Gregson says that in your work you are the performer, but you have to remember that standing behind you, looking over your shoulder, is the past, the present, the critic and the director. In other words, the act of painting, or in my case writing, is a multi-faceted conversation and you have to prepare yourself in your daily work by first calming down. He talks of becoming re-familiar with your materials each day in this calming preparation phase, saying ‘hello’ again, cruising around the painting surface, becoming as one with it – ‘there’s a little courtship about it’.

This is not dithering. This is becoming immersed in the process. It is not following a plan. It is allowing the process to ‘speak to you’. I find it comforting to think that what might be perceived as dithering is actually a necessary part of the process.

Gregson then talks of introducing the characters and says that it is worthwhile introducing some extremes initially so that you have an intuitive scale from which to work. ‘If you kick off on a high key it will keep you there’, but if you introduce a major dark area you get a tangible meaningful contrast to the light. That makes sense to me. As he says, you can always rub out ‘the bum notes’. If you are immersed in the process, sensitive to the areas which need attention and let the process (writing or painting) speak to you, you will know what you’ve got to get rid of, although in my own case, I have to say that this can take months rather than days.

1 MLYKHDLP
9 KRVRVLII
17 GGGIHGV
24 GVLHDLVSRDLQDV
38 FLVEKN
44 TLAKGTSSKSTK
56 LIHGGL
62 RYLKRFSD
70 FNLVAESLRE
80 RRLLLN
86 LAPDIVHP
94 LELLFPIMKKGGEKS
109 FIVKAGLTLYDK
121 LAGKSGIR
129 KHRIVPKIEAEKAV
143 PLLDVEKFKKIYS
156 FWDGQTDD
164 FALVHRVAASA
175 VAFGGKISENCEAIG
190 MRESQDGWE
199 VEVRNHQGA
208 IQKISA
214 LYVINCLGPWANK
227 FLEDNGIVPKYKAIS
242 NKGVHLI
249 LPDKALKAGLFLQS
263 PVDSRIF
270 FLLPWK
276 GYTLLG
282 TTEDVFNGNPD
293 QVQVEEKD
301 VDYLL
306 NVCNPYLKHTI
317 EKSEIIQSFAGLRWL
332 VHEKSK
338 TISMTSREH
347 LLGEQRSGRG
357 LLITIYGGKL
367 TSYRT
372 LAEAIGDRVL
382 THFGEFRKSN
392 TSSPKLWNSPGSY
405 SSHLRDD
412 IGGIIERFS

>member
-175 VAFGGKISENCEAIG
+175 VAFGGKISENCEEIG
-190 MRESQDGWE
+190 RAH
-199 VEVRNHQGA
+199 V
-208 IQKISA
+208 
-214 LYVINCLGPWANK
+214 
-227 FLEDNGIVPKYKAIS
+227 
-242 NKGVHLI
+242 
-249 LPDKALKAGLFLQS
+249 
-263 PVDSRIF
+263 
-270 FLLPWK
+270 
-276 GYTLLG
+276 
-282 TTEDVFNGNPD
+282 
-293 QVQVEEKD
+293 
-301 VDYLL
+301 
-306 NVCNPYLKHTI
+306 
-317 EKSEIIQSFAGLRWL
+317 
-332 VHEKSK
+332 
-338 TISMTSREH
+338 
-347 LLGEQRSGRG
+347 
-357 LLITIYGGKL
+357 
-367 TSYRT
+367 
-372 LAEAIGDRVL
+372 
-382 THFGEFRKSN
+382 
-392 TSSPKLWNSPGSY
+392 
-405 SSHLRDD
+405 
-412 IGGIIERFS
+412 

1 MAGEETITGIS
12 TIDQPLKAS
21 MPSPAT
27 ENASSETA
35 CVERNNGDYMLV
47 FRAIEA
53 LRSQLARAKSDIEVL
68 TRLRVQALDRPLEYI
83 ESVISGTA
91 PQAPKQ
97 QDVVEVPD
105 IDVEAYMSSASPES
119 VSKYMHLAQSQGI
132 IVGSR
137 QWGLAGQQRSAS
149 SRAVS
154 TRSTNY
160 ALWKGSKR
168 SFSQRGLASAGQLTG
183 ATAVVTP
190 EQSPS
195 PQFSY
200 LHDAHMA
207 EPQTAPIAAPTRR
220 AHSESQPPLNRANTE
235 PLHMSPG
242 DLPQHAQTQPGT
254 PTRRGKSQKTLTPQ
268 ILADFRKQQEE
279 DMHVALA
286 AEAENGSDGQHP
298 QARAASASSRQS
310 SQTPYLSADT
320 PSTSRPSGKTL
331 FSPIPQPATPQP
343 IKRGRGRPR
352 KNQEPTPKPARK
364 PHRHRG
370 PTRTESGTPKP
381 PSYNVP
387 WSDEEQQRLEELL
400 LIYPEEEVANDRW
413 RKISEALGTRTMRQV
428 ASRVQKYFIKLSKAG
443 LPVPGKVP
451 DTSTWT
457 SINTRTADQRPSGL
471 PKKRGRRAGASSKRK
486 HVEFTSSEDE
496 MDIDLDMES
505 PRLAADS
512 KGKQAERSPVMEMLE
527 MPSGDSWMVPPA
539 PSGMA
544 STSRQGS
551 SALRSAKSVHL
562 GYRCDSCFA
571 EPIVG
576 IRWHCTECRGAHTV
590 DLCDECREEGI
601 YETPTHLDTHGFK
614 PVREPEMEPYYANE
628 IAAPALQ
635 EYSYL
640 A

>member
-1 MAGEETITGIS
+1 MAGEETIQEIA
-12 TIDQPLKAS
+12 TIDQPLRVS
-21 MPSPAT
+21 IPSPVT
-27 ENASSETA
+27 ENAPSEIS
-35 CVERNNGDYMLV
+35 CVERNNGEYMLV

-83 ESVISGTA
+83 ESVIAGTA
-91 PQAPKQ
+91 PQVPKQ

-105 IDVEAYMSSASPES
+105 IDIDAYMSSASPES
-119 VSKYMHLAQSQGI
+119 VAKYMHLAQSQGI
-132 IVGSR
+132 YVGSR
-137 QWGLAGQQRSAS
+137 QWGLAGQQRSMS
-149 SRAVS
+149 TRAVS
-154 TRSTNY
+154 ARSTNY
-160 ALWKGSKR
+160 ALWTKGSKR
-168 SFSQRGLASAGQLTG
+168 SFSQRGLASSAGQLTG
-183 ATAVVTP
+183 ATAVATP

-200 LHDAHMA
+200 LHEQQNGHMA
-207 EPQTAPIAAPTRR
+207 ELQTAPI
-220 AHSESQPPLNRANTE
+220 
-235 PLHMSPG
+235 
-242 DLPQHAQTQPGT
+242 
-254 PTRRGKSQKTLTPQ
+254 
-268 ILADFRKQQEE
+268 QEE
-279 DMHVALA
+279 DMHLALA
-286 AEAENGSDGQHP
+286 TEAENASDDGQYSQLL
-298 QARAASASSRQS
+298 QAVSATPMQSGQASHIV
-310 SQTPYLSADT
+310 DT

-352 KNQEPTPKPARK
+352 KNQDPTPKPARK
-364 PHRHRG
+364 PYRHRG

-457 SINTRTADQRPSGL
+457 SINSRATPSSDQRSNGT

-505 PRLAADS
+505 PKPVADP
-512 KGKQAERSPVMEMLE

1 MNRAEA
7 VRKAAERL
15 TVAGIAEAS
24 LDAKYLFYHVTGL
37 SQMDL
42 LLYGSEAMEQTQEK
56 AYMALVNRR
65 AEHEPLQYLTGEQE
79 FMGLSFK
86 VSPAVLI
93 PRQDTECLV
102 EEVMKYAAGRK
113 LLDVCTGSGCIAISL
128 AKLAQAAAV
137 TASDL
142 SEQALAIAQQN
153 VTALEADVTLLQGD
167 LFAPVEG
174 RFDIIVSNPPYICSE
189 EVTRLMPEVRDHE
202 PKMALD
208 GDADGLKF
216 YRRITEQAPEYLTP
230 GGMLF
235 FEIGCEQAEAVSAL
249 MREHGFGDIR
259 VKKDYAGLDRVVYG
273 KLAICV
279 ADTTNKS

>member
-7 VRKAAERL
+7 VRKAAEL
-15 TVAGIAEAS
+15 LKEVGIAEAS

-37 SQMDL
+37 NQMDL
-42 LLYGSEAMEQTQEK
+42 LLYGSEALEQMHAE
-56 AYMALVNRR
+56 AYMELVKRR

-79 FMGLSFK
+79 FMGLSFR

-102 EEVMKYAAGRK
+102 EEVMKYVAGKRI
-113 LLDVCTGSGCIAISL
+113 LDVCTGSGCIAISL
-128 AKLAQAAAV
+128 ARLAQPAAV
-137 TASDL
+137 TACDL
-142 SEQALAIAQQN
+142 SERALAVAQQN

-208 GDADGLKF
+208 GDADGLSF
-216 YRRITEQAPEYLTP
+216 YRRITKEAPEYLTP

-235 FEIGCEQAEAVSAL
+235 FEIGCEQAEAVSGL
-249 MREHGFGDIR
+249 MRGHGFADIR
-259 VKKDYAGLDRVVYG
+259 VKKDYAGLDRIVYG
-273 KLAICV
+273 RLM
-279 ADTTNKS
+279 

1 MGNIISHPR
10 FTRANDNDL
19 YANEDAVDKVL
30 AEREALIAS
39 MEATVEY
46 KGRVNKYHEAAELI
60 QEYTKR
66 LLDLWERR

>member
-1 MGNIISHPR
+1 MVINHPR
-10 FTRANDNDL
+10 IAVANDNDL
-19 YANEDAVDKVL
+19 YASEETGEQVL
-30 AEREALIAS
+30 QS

I agree with Gregson when he says that we need to sustain a mood and be open to ‘happy accidents’. The beginning and the middle of the process can all be very suggestive and vague, but the sense, the meaning, slowly emerges. I can recognise this too. I have to consciously be ‘open’ and patient, because at times, it can all feel so extraordinarily messy.

Gregson’s commentary on his painting relates closely to my recent thinking and reading around Deleuze and Guattari’s concept of the rhizome and the nomad. Nomadic thought encourages an avoidance of boundaries and free wandering. Rhizomatic thought encourages taking lines of flight and breaking free of traditional, hierarchical thinking – a deterritorialisation of thought. Ultimately though, there is reterritorialisation such that in the case of David Gregson he finally produced his painting ‘Provence Window’. That was a reified outcome, which satisfied the requirements of the art world. Similarly, academic writers ultimately reify their written communications in the format required to satisfy the requirements of the audience for which the writing is intended. Currently many journals, if not most, require authors to write in very traditional ways, almost to a template. This is difficult to escape, for academics who want to be published – but perhaps the process of writing, before the final drafts, can benefit from lines of flight and deterritorialisation – a bit of free wandering rather than following a plan. Does this lead to more creative, communicative academic writing that fulfils a desire to relate, or does it just lead to a messy incoherence?